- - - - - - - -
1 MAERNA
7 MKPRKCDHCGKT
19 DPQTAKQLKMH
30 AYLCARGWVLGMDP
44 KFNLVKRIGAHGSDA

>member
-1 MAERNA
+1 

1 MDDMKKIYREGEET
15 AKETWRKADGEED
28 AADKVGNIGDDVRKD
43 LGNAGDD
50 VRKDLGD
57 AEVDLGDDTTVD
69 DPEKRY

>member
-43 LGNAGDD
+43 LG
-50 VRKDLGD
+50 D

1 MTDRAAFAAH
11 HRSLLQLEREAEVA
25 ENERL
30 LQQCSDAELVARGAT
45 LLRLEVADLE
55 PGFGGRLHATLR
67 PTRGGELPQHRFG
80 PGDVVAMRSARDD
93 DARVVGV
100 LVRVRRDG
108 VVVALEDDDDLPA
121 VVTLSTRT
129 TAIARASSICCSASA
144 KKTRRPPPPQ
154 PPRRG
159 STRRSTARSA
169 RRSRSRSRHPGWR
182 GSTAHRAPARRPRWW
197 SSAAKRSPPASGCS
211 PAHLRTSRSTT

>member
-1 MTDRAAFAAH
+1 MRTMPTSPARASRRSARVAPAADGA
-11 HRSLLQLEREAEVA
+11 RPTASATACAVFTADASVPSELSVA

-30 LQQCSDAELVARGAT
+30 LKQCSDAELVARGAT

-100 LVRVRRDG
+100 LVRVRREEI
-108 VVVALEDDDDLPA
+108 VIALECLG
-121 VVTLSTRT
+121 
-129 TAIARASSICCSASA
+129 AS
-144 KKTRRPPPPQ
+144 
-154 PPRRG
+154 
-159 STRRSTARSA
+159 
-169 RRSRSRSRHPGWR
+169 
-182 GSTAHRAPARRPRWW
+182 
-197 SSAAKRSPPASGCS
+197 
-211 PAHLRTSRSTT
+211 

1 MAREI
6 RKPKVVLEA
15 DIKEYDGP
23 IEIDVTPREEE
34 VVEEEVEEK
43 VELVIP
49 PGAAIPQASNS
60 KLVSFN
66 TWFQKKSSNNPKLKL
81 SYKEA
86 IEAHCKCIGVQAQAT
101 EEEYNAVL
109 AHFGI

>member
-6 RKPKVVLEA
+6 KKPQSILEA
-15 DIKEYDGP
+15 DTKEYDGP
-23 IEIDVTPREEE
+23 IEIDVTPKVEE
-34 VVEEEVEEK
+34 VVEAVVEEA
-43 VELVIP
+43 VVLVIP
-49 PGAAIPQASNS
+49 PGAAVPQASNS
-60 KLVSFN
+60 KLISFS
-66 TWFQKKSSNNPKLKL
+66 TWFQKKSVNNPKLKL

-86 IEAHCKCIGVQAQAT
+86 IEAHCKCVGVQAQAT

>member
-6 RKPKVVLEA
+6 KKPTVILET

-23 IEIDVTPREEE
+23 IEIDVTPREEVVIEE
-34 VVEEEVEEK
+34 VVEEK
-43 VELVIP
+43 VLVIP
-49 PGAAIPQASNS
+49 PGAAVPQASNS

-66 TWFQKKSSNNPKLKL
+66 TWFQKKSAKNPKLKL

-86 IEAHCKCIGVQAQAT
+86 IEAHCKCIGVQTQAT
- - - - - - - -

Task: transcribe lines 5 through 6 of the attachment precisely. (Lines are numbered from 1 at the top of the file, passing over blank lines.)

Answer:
44 KFNLVKRIGAHGSDA

>member